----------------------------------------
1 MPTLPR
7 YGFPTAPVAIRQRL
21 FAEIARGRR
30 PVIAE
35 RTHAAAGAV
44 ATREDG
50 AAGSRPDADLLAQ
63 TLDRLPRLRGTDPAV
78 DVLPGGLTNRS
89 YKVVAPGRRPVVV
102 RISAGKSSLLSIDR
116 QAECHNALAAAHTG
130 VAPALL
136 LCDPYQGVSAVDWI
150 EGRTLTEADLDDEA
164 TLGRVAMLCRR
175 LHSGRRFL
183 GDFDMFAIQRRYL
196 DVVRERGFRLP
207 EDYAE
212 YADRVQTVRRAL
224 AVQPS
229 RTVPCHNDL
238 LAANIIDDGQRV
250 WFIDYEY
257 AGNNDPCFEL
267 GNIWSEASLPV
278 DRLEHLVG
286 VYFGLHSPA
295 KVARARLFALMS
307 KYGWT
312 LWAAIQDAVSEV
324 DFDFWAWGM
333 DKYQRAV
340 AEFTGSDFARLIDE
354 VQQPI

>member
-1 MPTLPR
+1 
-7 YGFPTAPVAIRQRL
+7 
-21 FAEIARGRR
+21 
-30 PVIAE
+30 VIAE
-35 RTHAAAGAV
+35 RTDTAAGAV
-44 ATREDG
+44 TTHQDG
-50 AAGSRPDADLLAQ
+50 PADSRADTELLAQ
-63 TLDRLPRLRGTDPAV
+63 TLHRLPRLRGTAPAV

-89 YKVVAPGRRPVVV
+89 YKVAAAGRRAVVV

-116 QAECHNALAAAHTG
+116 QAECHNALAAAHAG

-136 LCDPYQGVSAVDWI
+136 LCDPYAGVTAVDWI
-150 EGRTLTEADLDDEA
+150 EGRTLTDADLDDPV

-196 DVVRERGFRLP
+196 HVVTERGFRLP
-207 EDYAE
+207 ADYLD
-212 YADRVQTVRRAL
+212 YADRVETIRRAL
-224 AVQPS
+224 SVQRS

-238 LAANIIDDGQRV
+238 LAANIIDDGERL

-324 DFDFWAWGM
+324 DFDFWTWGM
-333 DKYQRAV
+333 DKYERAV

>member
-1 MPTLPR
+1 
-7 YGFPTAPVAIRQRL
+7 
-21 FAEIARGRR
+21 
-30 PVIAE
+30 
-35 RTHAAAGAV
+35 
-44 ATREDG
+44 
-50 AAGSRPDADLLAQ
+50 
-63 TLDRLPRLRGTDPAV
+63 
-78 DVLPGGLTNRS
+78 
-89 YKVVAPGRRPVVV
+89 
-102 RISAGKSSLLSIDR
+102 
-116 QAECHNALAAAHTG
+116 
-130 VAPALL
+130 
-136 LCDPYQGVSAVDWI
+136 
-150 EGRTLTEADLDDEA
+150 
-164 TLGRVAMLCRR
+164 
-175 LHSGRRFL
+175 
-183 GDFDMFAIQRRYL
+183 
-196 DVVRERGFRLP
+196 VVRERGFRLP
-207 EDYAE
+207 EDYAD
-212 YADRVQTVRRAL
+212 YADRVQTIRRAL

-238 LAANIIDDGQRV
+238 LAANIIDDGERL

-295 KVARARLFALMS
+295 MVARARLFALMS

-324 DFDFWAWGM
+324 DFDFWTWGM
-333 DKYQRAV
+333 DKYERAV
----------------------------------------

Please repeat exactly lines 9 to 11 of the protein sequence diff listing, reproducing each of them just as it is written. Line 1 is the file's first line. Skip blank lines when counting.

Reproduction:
78 DVLPGGLTNRS
89 YKVVAPGRRPVVV
102 RISAGKSSLLSIDR